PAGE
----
New Illinois Divorce Law Lets Judges Decide Best Owner for Pets

In most U.S. states, when a couple divorces, their pets are considered as objects, no different than furniture or automobiles. If there’s a dispute over who gets custody of the pets, the legal owner usually wins. The legal owner isn’t necessarily the person who takes care of the pet and has the strongest emotional attachment, but the person whose name is on the adoption certificate or sales contract.

Last year, Alaska became the first state to require courts to consider the well-being of pets and to allow judges to assign joint custody of these family members.

A year later, Illinois has enacted a similar law. Passed last August and in effect as of Jan. 1, SB1261 amends the Illinois Marriage and Dissolution of Marriage Act by allowing judges to award custody to the person who spent the most time with the pet. Previously, pets were divided between the divorcing couple as part of the estate.

After all, a pet “has feelings and emotions,” as state Sen. Linda Holmes, who sponsored the bill, told WQAD. “They’re looking at what would be in the best interest of the animal.” (Speaking of what would be in the best interest of the animal, last year Holmes also sponsored a bill passed into law that prohibits the use of elephants in circuses and other traveling animal acts in Illinois.)

Divorcing couples can now present their cases to Illinois judges, explaining why one person or the other would be the best pet parent. The new law only applies to companion animals, not service animals.

“The parties to a dissolution proceeding may file a joint petition for simplified dissolution if they have, among other conditions, executed a written agreement allocating ownership and responsibility for any domestic animals owned by the parties,” the law states. It provides that in issuing an order concerning the allocation of ownership of or responsibility for a pet, the court must take the pet’s well-being into consideration.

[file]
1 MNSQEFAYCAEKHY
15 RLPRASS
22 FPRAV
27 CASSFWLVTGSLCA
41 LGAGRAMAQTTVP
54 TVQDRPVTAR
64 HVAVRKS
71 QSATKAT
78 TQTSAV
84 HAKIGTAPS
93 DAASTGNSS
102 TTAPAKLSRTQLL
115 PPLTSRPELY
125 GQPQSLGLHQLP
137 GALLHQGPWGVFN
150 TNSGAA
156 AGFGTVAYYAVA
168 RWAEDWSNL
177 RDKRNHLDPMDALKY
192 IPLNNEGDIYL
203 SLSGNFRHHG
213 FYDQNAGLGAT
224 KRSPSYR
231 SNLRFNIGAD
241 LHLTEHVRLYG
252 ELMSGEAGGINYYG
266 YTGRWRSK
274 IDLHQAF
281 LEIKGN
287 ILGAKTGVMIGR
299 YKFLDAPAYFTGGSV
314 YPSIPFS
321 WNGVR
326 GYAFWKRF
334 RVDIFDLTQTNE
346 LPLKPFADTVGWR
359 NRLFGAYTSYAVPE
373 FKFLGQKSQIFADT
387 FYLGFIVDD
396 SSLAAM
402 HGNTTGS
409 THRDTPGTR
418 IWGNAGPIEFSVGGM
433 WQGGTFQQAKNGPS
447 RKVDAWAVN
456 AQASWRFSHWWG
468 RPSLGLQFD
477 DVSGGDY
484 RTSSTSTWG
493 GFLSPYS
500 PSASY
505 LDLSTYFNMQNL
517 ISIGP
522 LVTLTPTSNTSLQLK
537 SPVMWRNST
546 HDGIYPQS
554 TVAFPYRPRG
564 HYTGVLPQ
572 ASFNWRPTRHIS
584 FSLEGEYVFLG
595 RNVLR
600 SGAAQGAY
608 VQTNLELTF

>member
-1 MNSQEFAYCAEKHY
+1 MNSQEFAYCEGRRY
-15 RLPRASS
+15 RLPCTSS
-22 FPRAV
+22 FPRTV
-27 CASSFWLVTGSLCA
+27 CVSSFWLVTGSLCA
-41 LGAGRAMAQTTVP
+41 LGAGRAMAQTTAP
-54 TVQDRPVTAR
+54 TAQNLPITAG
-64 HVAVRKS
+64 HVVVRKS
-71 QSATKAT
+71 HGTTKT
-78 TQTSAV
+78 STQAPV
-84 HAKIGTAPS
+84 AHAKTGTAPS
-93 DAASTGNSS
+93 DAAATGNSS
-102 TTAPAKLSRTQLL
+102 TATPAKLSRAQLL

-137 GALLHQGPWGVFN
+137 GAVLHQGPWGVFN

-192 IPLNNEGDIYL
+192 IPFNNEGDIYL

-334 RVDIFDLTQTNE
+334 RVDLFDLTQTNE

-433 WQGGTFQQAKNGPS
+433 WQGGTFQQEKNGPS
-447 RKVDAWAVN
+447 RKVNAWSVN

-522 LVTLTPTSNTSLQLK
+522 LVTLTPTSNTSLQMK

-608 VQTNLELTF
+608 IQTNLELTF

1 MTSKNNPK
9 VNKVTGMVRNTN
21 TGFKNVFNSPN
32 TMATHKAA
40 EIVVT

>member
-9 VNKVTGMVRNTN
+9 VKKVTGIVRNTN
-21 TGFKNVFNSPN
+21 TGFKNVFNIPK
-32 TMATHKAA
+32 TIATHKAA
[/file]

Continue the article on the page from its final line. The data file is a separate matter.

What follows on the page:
“Who does the day-to-day stuff? Who buys the pet food? Who stays on top of vaccinations?” Erika Wyatt, a Chicago-based divorce attorney and animal rights advocate, told WQAD. “Anything that happens in the normal care for the pet is going to become relevant now.”

It should be noted, as Wyatt pointed out in a blog post, that the new Illinois law does not use terms like “custody” or “best interests,” and still refers to pets as “assets.” But Wyatt considers it a step forward as far as recognizing the value of pets.

“The court is now required to consider the pet’s ‘well-being,’ which is a significant departure from the way all other property is treated under the law,” she wrote. “For instance, courts do not consider which party will get more regular oil changes when it allocates a car, or who rinses the dishes more thoroughly when allocating a dishwasher.”

If you’re in a relationship in Illinois, Wyatt suggests you and your partner maintain adoption/ownership papers, veterinary receipts and training records that indicate who acquired the pet and who primarily cares for the pet since, who knows, one day they may provide important documentary evidence.

Take Action

If you think this law is a good idea, please sign and share this Care2 petition asking other states in the U.S. to pass similar laws.

Photo credit: TerriC

94 comments

hELEN h
hELEN h1 months ago

tyfs

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michela c
michela c2 months ago

Thanks

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Carole R
Carole R2 months ago

If they can't decide between themselves, someone has to make a decision. Visiting rights, maybe?

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David C
David C2 months ago

thanks

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Hannah K
Hannah K2 months ago

thanks for posting

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hELEN h
hELEN h2 months ago

tyfs

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Sue H
Sue H2 months ago

All states should be required to take the best interests of course companion animals in divorce cases.

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Renata B
Renata B2 months ago

Hopefully another step towards recognising animals for what they are, fully sentient beings, and not as chattel.

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JoAnn Paris
JoAnn Paris4 months ago

Thank you for this very interesting article.

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Clare O'Beara
Clare O4 months ago

getting control over the pet could be a malicious way to get back at a partner

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